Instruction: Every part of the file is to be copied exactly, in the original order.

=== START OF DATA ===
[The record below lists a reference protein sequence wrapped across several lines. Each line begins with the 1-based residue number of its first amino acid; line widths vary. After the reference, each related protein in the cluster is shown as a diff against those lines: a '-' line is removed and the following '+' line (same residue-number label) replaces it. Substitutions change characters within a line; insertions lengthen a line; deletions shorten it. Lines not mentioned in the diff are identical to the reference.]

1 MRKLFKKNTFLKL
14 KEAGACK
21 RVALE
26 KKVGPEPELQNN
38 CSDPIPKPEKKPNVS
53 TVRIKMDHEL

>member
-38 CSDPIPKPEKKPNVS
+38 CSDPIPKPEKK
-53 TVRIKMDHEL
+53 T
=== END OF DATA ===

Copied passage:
[The record below lists a reference protein sequence wrapped across several lines. Each line begins with the 1-based residue number of its first amino acid; line widths vary. After the reference, each related protein in the cluster is shown as a diff against those lines: a '-' line is removed and the following '+' line (same residue-number label) replaces it. Substitutions change characters within a line; insertions lengthen a line; deletions shorten it. Lines not mentioned in the diff are identical to the reference.]

1 MRKLFKKNTFLKL
14 KEAGACK
21 RVALE
26 KKVGPEPELQNN
38 CSDPIPKPEKKPNVS
53 TVRIKMDHEL

>member
-38 CSDPIPKPEKKPNVS
+38 CSDPIPKPEKK
-53 TVRIKMDHEL
+53 T